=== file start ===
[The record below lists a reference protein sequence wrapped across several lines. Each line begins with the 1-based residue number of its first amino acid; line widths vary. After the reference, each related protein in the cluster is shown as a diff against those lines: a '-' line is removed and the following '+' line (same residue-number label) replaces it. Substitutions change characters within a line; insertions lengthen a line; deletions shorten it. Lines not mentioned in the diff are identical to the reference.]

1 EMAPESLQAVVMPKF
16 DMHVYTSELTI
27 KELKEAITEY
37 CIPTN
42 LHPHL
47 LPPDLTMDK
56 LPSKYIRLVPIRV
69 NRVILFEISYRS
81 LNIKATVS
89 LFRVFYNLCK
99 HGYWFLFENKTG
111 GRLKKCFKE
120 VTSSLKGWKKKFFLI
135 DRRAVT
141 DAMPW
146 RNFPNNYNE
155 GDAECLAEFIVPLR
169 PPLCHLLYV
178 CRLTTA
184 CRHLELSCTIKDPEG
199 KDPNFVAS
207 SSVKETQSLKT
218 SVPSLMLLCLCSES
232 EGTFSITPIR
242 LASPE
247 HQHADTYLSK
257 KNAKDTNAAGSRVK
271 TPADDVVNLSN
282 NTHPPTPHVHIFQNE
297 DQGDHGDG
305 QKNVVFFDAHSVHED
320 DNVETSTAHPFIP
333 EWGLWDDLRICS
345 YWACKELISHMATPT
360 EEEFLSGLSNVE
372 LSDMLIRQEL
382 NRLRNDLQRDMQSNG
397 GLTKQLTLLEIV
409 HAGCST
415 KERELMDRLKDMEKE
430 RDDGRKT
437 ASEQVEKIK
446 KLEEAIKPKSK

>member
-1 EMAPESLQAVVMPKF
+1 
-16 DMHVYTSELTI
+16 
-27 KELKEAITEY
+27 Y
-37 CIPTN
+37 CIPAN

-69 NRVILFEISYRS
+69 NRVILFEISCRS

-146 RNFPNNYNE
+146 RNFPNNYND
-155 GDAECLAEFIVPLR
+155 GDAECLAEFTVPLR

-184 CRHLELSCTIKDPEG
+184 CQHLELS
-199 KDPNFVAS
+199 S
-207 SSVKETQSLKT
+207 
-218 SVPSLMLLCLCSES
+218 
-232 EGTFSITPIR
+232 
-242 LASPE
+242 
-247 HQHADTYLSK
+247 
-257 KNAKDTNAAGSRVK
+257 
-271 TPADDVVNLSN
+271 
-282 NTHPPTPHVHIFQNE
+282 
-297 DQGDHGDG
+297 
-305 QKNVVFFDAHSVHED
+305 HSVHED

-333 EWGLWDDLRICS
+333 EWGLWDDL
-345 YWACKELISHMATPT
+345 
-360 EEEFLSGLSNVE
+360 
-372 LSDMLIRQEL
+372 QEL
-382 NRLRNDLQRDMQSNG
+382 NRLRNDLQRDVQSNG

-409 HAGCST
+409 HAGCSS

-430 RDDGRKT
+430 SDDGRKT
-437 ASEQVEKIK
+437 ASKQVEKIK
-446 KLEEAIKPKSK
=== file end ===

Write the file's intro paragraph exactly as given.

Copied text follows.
[The record below lists a reference protein sequence wrapped across several lines. Each line begins with the 1-based residue number of its first amino acid; line widths vary. After the reference, each related protein in the cluster is shown as a diff against those lines: a '-' line is removed and the following '+' line (same residue-number label) replaces it. Substitutions change characters within a line; insertions lengthen a line; deletions shorten it. Lines not mentioned in the diff are identical to the reference.]